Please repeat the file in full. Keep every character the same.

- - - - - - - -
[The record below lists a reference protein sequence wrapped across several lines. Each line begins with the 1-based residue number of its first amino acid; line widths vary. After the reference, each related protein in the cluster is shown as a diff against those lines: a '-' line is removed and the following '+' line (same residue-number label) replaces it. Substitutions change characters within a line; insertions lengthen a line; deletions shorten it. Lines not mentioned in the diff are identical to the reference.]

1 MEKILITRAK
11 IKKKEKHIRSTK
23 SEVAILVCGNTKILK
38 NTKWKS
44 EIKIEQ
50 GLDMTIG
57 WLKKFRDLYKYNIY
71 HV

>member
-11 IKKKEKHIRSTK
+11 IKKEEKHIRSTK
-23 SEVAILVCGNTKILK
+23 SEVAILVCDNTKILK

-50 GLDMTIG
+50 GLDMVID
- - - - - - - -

[The record below lists a reference protein sequence wrapped across several lines. Each line begins with the 1-based residue number of its first amino acid; line widths vary. After the reference, each related protein in the cluster is shown as a diff against those lines: a '-' line is removed and the following '+' line (same residue-number label) replaces it. Substitutions change characters within a line; insertions lengthen a line; deletions shorten it. Lines not mentioned in the diff are identical to the reference.]

1 MEKILITRAK
11 IKKKEKHIRSTK
23 SEVAILVCGNTKILK
38 NTKWKS
44 EIKIEQ
50 GLDMTIG
57 WLKKFRDLYKYNIY
71 HV

>member
-11 IKKKEKHIRSTK
+11 IKKEEKHIRSTK
-23 SEVAILVCGNTKILK
+23 SEVAILVCDNTKILK

-50 GLDMTIG
+50 GLDMVID